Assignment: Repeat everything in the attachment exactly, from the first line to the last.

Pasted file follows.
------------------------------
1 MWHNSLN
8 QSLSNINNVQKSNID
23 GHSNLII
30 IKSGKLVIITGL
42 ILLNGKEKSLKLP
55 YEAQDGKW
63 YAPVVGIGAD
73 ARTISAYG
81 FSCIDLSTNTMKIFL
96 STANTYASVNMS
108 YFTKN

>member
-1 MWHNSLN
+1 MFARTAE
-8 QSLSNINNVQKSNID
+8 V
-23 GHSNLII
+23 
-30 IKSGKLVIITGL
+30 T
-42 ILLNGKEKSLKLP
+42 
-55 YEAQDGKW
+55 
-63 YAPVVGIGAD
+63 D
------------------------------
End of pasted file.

1 MWHNSLN
8 QSLSNINNVQKSNID
23 GHSNLII
30 IKSGKLVIITGL
42 ILLNGKEKSLKLP
55 YEAQDGKW
63 YAPVVGIGAD
73 ARTISAYG
81 FSCIDLSTNTMKIFL
96 STANTYASVNMS
108 YFTKN

>member
-1 MWHNSLN
+1 MFARTAE
-8 QSLSNINNVQKSNID
+8 V
-23 GHSNLII
+23 
-30 IKSGKLVIITGL
+30 T
-42 ILLNGKEKSLKLP
+42 
-55 YEAQDGKW
+55 
-63 YAPVVGIGAD
+63 D